Gastrointestinal bleeding from jejunal and ileal lesions remains undiagnosed using traditional imaging techniques.
Dr Muhammed Hadithi and colleagues from the Netherlands compared diagnostic detection rates of small-bowel lesions.
The research team assessed wireless video capsule endoscopy or double-balloon enteroscopy in patients with obscure gastrointestinal bleeding .
The secondary outcomes assessed by the researchers were tolerance, adverse events, endoscopic interventions, and prognosis.
The team included 35 consecutive patients with obscure gastrointestinal bleeding, of which 22 were male and 13 were female with a mean age of 63 years.
The researchers detected small-bowel abnormalities using video capsule endoscopy in 80% of the patients with obscure gastrointestinal bleeding ,
Using double-balloon enteroscopy, the team detected obscure gastrointestinal bleeding in 60% of the patients.
|Small-bowel abnormalities were found in 80% with endoscopy vs 60% with enteroscopy|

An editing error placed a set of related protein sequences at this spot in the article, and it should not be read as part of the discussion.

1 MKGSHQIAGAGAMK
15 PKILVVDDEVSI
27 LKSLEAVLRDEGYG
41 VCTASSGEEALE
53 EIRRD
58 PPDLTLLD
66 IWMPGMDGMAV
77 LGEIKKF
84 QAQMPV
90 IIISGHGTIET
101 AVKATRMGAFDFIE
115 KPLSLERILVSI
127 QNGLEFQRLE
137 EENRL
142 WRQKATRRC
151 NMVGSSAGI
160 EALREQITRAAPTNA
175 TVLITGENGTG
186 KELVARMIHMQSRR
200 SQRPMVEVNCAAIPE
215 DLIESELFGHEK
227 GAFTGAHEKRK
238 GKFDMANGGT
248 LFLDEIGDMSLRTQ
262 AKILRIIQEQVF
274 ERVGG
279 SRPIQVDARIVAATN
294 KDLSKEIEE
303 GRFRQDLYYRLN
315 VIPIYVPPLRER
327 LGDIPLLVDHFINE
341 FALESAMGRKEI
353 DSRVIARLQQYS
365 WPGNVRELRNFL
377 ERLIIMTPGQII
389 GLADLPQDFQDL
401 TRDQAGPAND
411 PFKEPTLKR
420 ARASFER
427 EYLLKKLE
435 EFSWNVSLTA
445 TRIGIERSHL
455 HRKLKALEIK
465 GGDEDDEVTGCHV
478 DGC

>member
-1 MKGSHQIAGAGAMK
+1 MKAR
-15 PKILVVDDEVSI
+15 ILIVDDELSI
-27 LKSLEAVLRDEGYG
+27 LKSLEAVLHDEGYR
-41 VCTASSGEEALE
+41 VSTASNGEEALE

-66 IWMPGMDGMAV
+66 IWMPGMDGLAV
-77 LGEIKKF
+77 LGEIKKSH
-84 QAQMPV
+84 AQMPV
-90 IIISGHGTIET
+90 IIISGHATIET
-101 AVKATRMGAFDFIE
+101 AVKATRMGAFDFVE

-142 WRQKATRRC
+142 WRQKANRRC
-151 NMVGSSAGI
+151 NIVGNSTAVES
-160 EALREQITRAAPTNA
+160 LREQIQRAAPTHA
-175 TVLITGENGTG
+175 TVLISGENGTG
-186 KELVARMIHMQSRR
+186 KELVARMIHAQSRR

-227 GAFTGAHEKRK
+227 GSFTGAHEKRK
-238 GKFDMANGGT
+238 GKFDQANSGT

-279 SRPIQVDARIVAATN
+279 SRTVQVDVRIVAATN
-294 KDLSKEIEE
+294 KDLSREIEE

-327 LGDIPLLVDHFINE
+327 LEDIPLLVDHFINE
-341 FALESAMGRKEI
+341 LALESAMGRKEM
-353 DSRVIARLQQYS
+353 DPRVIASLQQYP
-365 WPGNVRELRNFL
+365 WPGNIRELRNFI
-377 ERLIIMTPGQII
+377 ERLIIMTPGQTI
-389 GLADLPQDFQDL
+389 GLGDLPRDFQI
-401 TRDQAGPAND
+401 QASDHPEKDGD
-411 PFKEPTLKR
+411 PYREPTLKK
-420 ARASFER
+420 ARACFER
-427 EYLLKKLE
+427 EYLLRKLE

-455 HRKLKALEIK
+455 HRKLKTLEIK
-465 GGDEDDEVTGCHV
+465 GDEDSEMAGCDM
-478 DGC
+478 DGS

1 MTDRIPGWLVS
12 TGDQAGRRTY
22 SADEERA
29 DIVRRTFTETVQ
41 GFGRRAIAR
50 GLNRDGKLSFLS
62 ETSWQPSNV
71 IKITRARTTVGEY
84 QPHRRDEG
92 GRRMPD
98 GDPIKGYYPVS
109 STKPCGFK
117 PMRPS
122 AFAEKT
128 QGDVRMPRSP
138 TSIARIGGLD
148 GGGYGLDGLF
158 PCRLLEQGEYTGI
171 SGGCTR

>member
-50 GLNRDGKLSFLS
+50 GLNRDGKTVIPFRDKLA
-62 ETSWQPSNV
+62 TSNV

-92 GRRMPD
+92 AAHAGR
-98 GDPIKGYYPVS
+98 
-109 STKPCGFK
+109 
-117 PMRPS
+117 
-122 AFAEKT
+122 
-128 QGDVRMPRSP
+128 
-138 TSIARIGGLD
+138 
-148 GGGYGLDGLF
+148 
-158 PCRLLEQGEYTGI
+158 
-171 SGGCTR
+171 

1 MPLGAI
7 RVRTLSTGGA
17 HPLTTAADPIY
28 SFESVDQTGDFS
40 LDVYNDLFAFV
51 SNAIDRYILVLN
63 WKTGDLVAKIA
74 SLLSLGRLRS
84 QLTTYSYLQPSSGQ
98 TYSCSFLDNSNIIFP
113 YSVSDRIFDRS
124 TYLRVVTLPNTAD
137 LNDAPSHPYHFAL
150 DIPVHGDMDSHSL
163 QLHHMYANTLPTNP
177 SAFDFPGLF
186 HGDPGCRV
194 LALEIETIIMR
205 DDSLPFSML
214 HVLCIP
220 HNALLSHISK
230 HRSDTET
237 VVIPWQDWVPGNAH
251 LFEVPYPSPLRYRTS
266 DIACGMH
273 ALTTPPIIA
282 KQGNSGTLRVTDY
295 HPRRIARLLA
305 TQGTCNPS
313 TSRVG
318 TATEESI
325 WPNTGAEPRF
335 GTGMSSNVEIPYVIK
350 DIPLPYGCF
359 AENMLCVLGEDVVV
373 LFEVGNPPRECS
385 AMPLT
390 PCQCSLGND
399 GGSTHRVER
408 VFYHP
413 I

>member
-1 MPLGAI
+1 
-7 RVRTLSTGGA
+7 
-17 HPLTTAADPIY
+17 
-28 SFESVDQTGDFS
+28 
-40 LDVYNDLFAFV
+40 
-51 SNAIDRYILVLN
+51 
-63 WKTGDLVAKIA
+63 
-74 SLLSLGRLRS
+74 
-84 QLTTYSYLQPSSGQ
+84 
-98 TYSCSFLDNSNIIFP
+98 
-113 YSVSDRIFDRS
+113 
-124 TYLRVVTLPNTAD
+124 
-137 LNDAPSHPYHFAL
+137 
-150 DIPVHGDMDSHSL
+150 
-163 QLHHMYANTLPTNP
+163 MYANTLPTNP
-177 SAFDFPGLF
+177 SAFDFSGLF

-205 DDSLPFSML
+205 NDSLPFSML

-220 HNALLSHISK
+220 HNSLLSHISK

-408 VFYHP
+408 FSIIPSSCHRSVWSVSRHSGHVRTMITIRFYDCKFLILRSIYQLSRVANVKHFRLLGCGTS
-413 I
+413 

|American Journal of Gastroenterology|
Both examinations were well tolerated, but the researchers observed that video capsule endoscopy was more acceptable to patients.
No major adverse event occurred after either examination.
Biopsies, argon plasma coagulation, tattoo injection, and polypectomy were feasible with double-balloon enteroscopy when indicated in 77% of the patients.
During a median follow-up period of 5 months, 74% of patients remained clinically stable after double-balloon enteroscopy.
The researchers found that these patients did not require blood transfusions after this procedure.
In addition, the team noted that 51% of those who remained clinically stable had received APC therapy.
Dr Hadithi's team concluded, “High detection rates of the causes of obscure gastrointestinal bleeding are feasible with video capsule endoscopy and double-balloon enteroscopy.”
“Although the detection rate of video capsule endoscopy was superior, the results indicate that the procedures are complementary.”
“Initial diagnostic imaging employing video capsule endoscopy might be followed by therapeutic and interventional double-balloon enteroscopy.”